David Brooks has an intriguing column in this morning's Times which I read on the veranda of the King David Hotel and looking at out at the walls of the Old City. Yes, Messrs. Mearsheimer and Walt just in time to get my marching orders from Bibi Netanyahu. But, as of yet, he's been much too busy to see me. Maybe I can see Avigdor Lieberman.

I any case, Brooks' column was about the American economy which has even the Israelis spooked. On the other hand, Israel is doing better than we are. And the Governor of the Bank of Israel seems to think that the recession here will begin to peter out within two months. From his mouth to God's ears. Stanley Fisher is the head of the bank, brought here by Netanyahu who was then the finance minister in Ariel Sharon's government. Fisher was a professor of macroeconomics at MIT and served in very high positions at the World Bank and the International Monetary Fund during other turbulent times. He was born and brought up as a Zionist in Northern Rhodesia. He is probably the most significant oleh (immigrant) to come on aliyah in the last 30 years, along probably some American and Russian scientists and mathematicians.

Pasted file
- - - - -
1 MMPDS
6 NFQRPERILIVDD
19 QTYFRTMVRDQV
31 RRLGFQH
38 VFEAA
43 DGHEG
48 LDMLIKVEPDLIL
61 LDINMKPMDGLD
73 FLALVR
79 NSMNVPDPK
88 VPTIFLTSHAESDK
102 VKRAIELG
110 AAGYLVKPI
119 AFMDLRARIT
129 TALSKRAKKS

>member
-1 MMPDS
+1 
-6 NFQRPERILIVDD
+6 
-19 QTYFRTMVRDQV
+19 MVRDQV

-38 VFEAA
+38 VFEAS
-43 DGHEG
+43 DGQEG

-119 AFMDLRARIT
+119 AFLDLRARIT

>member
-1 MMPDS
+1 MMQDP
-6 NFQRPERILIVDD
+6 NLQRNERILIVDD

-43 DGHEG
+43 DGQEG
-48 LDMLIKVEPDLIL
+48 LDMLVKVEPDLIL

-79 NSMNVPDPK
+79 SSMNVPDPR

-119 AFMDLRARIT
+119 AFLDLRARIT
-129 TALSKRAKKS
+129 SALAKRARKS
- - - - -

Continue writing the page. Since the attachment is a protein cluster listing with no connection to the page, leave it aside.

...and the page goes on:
Back to Brooks.  His column mentions an essay by my good and much-missed friend Jerry Z. Muller, professor of history at Catholic University of America in Washington, D.C. He is much more than an intellectual and social historian but a wide-ranging scholar and highly provocative scholar.  His article, "Our Epistemological Depression," is aptly titled and is published in the current issue of The American, the journal of the American Enterprise Institute, the weight of whose work is always challenging. (Which I surely can't say about The American Prospect.) 

Anyway, Muller's piece is about how we got into the intellectual traps in which we find ourselves and how we can try to get out of them. He also cites a very smart quip by Niall Ferguson, a wise and smart man: "Those whom the gods want to destroy they first teach math."